Sustainable Finance Disclosure Regulation (SFDR), the regulation designed to shake up the sustainable investing landscape in the EU, is one month old. But is it achieving its purpose, or becoming 50 shades of green as asset managers try to interpret it?
The theory is that, for individual investors/financial advisers, comparisons become easier because, as its name suggests, the SFDR requires asset managers to disclose the levels of sustainability inherent in their investment products.
This aims to enable end investors to assess whether a fund is truly sustainable, or whether the asset manager is indulging in greenwashing – only paying lip service to sustainability with a few token gestures.
Shades of green
French asset manager Carmignac believes segregating fund ranges by shades of “green” has probably been the most difficult of operations for most asset managers.
The ESG alphabet soup now includes numbers – the SFDR fund categories: Article 6, Article 8 and Article 9.
Kenneth Robertson, client portfolio manager – sustainable investing at Robeco, explains that the classification system and the transparency it requires does provide some distinction between those funds which integrate sustainability and those which don’t.
However, each manager’s classification of its funds is the result of a self-assessment and there is still variation in how different managers have classified their funds.
Robertson elaborates: “Whilst one of the keys aims of SFDR is to prevent greenwashing, it’s valuable for clients to know that many different shades of green still exist, even within a single classification.
“In our case, for example, both our ESG-integrated (regular) strategies and our sustainable strategies are categorised as Article 8. It’s important, therefore, to be wary of looking just at a label, without understanding what’s going on underneath the surface. Read the actual disclosures and keep asking questions to your managers and expect answers.”
Arjan Ruijs, senior responsible investment officer at Actiam, insists it is no surprise that there are many different shades of green and to a large extent this will always remain the case.
“There is no single definition of ‘sustainability’ that is fixed. It is time and location specific which elements of sustainability are deemed more or less important.”
He adds: “In the 1970s contribution to acid rain was an important component of sustainable development, as that was one of the challenges threatening our society at that moment and therefore also a topic for investors. The major problem causing acid rain has been solved now, but now climate change is the major topic.”
Ruijs says it is not necessarily bad that there is no single definition of which investments are sustainable or not, as long as it is clear which definition of sustainability is used and how investment choices depend on this definition.
“We must be open how we look at sustainability, which sustainability-related targets we adopt, and how we intend to reach them.
It’s up to the clients to decide whether they deem that to be sufficient. The idea of the SFDR is that we can prove with data what we do, such that clients can monitor whether we live up to expectations.”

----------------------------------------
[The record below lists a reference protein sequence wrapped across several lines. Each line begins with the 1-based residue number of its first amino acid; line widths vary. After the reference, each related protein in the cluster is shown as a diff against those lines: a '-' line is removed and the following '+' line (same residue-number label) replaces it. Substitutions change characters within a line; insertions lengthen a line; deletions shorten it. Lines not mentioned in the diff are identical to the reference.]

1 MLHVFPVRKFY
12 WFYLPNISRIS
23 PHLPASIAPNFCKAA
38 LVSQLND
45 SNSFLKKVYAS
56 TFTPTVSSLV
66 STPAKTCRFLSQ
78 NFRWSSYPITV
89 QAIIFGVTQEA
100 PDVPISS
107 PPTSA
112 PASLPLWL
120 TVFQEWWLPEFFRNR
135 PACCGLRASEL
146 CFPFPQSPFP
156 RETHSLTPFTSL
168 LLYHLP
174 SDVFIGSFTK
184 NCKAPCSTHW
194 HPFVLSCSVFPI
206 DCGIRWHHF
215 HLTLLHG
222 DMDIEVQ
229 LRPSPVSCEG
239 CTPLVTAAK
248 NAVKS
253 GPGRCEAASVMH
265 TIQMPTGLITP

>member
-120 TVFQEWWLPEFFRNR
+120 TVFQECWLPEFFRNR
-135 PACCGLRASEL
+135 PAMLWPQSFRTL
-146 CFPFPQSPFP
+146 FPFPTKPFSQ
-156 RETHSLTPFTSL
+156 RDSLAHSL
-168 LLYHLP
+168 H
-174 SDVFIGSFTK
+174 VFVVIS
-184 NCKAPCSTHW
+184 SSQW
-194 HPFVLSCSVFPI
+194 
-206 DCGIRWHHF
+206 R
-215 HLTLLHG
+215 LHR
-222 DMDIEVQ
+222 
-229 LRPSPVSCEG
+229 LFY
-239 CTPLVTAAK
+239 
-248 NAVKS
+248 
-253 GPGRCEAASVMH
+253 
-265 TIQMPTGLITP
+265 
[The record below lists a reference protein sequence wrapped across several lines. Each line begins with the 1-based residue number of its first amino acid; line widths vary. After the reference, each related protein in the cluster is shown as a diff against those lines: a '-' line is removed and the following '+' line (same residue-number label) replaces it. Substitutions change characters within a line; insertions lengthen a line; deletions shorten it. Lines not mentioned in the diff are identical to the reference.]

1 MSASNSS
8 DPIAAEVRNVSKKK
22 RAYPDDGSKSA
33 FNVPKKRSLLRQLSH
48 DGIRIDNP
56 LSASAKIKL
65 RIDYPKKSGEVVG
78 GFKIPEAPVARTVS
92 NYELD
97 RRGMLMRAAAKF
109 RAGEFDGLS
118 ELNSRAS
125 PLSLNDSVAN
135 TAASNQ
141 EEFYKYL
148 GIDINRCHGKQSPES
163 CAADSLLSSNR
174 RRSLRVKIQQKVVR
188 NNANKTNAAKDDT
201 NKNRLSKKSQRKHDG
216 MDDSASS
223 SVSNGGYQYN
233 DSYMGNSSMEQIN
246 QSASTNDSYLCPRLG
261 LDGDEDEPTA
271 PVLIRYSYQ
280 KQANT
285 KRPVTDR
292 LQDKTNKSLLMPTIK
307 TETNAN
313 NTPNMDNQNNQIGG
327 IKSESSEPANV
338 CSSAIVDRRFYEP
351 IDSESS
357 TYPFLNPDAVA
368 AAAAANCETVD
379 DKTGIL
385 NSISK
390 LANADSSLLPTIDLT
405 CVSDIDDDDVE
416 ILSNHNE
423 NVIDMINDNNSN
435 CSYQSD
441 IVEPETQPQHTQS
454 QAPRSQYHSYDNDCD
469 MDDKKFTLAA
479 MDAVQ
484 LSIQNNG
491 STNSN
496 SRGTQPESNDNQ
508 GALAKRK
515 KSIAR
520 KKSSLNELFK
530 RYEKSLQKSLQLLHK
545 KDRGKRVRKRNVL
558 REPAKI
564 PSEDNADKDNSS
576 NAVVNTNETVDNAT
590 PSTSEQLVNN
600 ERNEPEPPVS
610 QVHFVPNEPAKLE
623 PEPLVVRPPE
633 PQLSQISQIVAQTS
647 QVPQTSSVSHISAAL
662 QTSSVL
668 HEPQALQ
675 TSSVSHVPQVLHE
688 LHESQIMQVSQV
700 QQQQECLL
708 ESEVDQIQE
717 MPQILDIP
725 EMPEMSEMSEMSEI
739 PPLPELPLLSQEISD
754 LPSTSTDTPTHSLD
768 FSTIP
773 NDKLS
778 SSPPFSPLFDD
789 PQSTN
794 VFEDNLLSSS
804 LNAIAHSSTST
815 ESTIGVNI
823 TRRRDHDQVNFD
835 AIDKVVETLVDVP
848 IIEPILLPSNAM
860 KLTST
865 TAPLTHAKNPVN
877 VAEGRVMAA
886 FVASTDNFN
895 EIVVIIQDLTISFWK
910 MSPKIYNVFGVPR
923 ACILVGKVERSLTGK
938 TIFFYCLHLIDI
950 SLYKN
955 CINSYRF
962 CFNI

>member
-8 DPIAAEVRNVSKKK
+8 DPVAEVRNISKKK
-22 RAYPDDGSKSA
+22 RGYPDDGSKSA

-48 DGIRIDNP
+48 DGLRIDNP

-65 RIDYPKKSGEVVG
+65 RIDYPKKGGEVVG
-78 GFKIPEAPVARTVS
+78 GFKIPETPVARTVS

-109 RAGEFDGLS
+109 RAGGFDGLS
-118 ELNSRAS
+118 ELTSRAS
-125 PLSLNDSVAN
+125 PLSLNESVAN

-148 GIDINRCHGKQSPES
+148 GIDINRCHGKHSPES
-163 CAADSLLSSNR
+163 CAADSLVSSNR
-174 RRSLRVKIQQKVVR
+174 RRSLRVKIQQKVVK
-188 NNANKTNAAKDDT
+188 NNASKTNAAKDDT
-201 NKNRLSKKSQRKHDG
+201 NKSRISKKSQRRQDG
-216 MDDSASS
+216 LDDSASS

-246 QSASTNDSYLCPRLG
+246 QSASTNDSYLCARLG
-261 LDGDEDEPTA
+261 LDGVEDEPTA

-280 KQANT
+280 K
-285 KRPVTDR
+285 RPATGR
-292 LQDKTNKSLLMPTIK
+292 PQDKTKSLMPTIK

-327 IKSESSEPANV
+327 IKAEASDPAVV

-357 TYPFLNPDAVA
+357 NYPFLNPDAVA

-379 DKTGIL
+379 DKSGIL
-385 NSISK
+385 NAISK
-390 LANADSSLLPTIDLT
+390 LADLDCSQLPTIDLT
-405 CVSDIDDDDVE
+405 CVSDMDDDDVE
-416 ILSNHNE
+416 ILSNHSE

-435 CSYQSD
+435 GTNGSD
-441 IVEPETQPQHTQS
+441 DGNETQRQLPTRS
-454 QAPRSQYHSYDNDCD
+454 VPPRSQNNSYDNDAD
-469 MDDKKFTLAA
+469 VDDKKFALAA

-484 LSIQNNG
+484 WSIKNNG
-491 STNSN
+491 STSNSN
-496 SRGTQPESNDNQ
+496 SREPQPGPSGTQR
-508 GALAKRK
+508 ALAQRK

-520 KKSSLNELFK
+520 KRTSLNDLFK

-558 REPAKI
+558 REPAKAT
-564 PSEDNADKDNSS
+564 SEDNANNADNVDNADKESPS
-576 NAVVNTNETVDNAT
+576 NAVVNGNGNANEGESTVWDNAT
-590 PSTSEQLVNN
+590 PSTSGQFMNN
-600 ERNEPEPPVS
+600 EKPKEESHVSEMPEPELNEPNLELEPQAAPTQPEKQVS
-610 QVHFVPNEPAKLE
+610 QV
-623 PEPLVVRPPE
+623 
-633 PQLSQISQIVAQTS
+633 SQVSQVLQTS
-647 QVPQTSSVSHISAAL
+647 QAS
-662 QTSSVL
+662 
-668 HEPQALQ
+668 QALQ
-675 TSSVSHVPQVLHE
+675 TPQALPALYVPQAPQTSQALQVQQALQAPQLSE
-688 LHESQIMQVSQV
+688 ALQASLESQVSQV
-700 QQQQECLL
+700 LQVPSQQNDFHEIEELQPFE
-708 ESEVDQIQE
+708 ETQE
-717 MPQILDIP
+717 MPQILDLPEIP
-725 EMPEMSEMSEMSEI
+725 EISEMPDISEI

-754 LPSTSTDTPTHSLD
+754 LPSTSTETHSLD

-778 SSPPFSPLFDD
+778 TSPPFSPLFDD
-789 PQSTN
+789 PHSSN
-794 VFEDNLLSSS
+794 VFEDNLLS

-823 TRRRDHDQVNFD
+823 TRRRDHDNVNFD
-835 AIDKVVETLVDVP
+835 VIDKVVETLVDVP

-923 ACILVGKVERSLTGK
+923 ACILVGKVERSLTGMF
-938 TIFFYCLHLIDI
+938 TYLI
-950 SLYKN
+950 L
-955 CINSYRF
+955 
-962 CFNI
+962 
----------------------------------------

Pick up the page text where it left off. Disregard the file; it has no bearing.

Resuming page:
He adds that, by being open, greenwashing should become more difficult. However, he insists that any success depends on clients learning more about sustainability and which questions to raise to be able to judge whether a fund corresponds with its preferences.
So, has the SFDR made the impact expected, one month after it was launched? According to Robertson, the short answer is ‘not yet’.
“Its debut has been 50 shades of green rather than the holy grail that some had hoped for. But it does provide clients with the right tools to ask tough questions before they ask an asset manager to invest on their behalf.”
He adds: “Whilst the classification system and the transparency it requires does provide some distinction between those funds which integrate sustainability and those which don’t, the differing implementation by managers still needs to be aligned.”
Ruijs believes it is too early to say whether it has shaken up the sustainable investing landscape. “The majority of the investors may have adapted their precontractual reporting and there may be more clarity about the categorisation, but it takes time before it becomes clear how clients value the information and base their decisions on the extra disclosures”.
Arrival of Level 2
Robinson argues that moving from the assessment regulations in Level 1 to the more complex requirements of Level 2 should lift some of the fog.
Additional clarity has been incorporated in the Level 2 regulations, which should raise the requirements for classifying a fund as Article 8 or 9.
The introduction of Level 2 has been delayed but is expected now to happen in January 2022.
Ruijs thinks Level 2 will probably make greenwashing harder, but it might also make it more difficult for asset owners to separate the good from the bad funds.
“The required level of detail is quite high, making it more difficult to weigh how all elements disclosed relate to one another. But the extra level of detail has two positive sides.
“On the one hand, if the investors have their data well organised, they can better integrate the sustainability data in their decision making and better see the materiality of the sustainability topics, hopefully leading to more sustainable choices. “
He adds: “On the other hand, if clients can compare this information from multiple investors, they are in a better position to decide which elements of sustainability they find most relevant. By disclosing more information, it becomes evident that sustainability is not a single-theme topic, but has many aspects.”